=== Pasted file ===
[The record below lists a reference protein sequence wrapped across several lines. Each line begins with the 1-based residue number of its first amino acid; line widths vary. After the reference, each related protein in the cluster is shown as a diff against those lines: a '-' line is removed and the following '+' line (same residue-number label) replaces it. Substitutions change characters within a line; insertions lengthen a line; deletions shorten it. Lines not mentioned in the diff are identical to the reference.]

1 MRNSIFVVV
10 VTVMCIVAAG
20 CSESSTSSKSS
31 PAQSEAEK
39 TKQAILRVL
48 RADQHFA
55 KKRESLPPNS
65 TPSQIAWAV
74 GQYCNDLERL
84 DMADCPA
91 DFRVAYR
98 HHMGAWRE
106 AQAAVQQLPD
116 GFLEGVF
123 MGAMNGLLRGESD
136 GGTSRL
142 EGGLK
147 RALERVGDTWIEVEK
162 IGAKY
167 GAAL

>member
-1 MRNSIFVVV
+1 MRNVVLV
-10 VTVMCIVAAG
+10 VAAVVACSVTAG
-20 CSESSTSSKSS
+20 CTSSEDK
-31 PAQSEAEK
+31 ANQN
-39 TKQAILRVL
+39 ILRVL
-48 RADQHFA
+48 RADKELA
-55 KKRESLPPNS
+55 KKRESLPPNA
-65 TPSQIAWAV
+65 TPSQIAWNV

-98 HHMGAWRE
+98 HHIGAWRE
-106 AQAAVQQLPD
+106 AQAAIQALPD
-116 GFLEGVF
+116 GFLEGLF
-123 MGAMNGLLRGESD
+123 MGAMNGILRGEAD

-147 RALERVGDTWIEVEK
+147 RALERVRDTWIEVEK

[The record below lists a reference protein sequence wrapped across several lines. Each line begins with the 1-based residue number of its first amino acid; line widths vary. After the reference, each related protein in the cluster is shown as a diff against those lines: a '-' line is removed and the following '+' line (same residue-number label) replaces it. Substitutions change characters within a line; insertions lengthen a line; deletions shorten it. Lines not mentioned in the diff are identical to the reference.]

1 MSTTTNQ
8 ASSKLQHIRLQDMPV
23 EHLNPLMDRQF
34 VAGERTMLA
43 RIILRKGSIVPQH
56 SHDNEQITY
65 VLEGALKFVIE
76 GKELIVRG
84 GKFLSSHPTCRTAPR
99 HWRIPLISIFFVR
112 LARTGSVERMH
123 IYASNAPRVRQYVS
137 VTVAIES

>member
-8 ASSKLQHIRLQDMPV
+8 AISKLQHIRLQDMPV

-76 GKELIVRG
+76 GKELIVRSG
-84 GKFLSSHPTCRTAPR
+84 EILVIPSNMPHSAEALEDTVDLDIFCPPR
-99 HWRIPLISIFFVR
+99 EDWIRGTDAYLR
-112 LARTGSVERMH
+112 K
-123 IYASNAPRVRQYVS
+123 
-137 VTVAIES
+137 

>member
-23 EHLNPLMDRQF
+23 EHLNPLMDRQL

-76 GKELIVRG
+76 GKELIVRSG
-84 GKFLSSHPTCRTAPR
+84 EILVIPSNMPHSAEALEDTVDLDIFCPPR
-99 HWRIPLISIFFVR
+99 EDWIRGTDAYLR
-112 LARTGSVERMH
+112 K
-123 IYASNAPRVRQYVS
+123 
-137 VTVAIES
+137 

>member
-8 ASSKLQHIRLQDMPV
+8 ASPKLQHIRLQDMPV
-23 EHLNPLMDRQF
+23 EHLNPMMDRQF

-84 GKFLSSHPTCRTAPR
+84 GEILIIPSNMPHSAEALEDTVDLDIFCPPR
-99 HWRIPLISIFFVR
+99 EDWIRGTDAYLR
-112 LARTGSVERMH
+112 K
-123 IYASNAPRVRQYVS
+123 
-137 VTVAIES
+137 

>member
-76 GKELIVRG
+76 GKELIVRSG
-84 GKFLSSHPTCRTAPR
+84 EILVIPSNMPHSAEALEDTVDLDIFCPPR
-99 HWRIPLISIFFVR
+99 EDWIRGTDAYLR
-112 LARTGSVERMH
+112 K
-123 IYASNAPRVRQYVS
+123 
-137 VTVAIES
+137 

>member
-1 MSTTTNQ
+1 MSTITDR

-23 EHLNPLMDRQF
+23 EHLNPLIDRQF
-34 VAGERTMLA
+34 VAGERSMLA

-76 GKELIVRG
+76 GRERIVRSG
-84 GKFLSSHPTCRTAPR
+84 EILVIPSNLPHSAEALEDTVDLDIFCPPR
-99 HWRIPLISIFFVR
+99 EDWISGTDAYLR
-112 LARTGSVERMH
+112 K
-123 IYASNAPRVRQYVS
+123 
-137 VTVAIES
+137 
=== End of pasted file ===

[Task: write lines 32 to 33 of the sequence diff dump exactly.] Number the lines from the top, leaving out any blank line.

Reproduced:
+39 ILRVL
-48 RADQHFA